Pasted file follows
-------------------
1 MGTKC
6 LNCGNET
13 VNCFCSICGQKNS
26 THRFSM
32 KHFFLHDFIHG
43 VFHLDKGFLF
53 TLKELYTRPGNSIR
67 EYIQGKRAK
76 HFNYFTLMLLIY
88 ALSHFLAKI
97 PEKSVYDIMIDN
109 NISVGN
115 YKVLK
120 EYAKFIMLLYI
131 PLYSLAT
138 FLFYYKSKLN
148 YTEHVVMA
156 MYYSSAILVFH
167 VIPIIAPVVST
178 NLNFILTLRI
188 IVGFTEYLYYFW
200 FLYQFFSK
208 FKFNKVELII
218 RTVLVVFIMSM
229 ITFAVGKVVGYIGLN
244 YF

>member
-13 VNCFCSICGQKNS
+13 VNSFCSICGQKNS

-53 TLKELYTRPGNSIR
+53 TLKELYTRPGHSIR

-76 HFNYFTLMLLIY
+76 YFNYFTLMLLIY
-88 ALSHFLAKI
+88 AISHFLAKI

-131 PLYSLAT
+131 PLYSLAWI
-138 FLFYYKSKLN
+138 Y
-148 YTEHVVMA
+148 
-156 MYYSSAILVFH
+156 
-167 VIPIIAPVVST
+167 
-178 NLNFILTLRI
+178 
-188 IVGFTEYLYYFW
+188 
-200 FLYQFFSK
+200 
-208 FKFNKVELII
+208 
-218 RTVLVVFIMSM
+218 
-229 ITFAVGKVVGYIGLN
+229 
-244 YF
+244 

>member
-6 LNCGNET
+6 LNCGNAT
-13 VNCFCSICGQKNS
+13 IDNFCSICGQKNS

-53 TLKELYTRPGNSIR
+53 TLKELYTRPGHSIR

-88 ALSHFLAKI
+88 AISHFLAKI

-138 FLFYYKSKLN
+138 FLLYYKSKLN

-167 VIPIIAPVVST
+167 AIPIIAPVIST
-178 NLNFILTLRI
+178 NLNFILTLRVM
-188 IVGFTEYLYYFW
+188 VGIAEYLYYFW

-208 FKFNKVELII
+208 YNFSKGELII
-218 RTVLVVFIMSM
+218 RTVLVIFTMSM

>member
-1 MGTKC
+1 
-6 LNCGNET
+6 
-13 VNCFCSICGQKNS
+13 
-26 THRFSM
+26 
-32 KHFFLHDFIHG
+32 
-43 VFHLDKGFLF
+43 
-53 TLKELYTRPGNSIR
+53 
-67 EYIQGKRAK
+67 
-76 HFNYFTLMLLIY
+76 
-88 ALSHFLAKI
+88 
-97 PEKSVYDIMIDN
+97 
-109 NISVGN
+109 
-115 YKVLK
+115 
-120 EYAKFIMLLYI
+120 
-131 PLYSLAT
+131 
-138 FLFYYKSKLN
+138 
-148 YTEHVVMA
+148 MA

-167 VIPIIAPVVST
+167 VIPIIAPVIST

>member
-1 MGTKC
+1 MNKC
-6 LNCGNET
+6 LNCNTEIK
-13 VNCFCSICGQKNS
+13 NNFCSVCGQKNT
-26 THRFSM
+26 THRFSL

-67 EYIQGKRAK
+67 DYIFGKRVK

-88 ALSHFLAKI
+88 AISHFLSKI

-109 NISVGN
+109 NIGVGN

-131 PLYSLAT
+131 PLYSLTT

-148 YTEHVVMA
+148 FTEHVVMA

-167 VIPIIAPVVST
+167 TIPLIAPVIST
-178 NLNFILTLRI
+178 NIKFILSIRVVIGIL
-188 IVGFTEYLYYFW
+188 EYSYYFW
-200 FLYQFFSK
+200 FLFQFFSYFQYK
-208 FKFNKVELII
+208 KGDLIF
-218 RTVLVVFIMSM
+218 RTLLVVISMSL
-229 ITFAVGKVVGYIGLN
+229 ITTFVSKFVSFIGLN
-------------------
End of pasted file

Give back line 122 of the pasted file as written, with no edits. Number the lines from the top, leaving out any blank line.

+6 LNCNTEIK